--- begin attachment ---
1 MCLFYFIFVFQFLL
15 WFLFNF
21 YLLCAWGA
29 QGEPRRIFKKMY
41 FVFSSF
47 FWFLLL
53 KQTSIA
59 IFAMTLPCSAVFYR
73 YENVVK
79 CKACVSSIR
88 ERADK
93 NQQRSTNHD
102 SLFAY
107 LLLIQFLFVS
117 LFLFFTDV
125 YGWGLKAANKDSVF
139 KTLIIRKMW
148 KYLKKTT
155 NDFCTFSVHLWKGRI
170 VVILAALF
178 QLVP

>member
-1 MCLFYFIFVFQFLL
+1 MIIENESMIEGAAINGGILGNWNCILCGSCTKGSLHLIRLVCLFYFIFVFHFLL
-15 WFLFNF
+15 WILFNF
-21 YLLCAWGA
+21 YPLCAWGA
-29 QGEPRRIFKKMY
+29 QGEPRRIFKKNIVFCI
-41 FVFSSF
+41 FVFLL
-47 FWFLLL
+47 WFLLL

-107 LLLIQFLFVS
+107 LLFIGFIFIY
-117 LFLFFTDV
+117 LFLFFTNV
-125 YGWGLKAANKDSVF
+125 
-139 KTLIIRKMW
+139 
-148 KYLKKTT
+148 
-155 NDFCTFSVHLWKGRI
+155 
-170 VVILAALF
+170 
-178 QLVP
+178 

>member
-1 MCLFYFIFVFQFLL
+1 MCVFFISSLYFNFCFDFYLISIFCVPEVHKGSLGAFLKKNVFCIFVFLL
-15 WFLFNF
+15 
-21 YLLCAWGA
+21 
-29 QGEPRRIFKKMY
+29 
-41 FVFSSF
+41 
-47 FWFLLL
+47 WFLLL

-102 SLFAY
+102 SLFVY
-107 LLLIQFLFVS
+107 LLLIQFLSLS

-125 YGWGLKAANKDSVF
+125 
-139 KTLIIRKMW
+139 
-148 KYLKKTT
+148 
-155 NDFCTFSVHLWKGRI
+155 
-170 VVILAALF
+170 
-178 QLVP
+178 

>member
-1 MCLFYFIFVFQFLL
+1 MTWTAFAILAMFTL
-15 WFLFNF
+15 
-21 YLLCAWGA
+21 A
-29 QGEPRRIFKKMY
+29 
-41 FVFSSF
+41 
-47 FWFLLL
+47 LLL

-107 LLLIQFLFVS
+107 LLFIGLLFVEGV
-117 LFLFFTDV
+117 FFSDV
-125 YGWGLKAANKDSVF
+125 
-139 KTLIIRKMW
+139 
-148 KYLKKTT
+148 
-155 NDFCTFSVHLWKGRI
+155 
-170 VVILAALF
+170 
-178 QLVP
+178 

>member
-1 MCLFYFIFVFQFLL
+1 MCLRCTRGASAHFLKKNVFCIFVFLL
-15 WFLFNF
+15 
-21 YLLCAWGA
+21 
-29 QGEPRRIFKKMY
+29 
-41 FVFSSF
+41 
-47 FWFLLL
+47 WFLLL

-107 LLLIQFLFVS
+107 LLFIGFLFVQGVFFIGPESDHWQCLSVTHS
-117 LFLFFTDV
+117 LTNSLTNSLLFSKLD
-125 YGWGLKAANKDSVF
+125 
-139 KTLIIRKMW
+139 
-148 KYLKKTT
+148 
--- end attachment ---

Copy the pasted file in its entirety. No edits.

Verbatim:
1 MCLFYFIFVFQFLL
15 WFLFNF
21 YLLCAWGA
29 QGEPRRIFKKMY
41 FVFSSF
47 FWFLLL
53 KQTSIA
59 IFAMTLPCSAVFYR
73 YENVVK
79 CKACVSSIR
88 ERADK
93 NQQRSTNHD
102 SLFAY
107 LLLIQFLFVS
117 LFLFFTDV
125 YGWGLKAANKDSVF
139 KTLIIRKMW
148 KYLKKTT
155 NDFCTFSVHLWKGRI
170 VVILAALF
178 QLVP

>member
-1 MCLFYFIFVFQFLL
+1 MIIENESMIEGAAINGGILGNWNCILCGSCTKGSLHLIRLVCLFYFIFVFHFLL
-15 WFLFNF
+15 WILFNF
-21 YLLCAWGA
+21 YPLCAWGA
-29 QGEPRRIFKKMY
+29 QGEPRRIFKKNIVFCI
-41 FVFSSF
+41 FVFLL
-47 FWFLLL
+47 WFLLL

-107 LLLIQFLFVS
+107 LLFIGFIFIY
-117 LFLFFTDV
+117 LFLFFTNV
-125 YGWGLKAANKDSVF
+125 
-139 KTLIIRKMW
+139 
-148 KYLKKTT
+148 
-155 NDFCTFSVHLWKGRI
+155 
-170 VVILAALF
+170 
-178 QLVP
+178 

>member
-1 MCLFYFIFVFQFLL
+1 MCVFFISSLYFNFCFDFYLISIFCVPEVHKGSLGAFLKKNVFCIFVFLL
-15 WFLFNF
+15 
-21 YLLCAWGA
+21 
-29 QGEPRRIFKKMY
+29 
-41 FVFSSF
+41 
-47 FWFLLL
+47 WFLLL

-102 SLFAY
+102 SLFVY
-107 LLLIQFLFVS
+107 LLLIQFLSLS

-125 YGWGLKAANKDSVF
+125 
-139 KTLIIRKMW
+139 
-148 KYLKKTT
+148 
-155 NDFCTFSVHLWKGRI
+155 
-170 VVILAALF
+170 
-178 QLVP
+178 

>member
-1 MCLFYFIFVFQFLL
+1 MTWTAFAILAMFTL
-15 WFLFNF
+15 
-21 YLLCAWGA
+21 A
-29 QGEPRRIFKKMY
+29 
-41 FVFSSF
+41 
-47 FWFLLL
+47 LLL

-107 LLLIQFLFVS
+107 LLFIGLLFVEGV
-117 LFLFFTDV
+117 FFSDV
-125 YGWGLKAANKDSVF
+125 
-139 KTLIIRKMW
+139 
-148 KYLKKTT
+148 
-155 NDFCTFSVHLWKGRI
+155 
-170 VVILAALF
+170 
-178 QLVP
+178 

>member
-1 MCLFYFIFVFQFLL
+1 MCLRCTRGASAHFLKKNVFCIFVFLL
-15 WFLFNF
+15 
-21 YLLCAWGA
+21 
-29 QGEPRRIFKKMY
+29 
-41 FVFSSF
+41 
-47 FWFLLL
+47 WFLLL

-107 LLLIQFLFVS
+107 LLFIGFLFVQGVFFIGPESDHWQCLSVTHS
-117 LFLFFTDV
+117 LTNSLTNSLLFSKLD
-125 YGWGLKAANKDSVF
+125 
-139 KTLIIRKMW
+139 
-148 KYLKKTT
+148 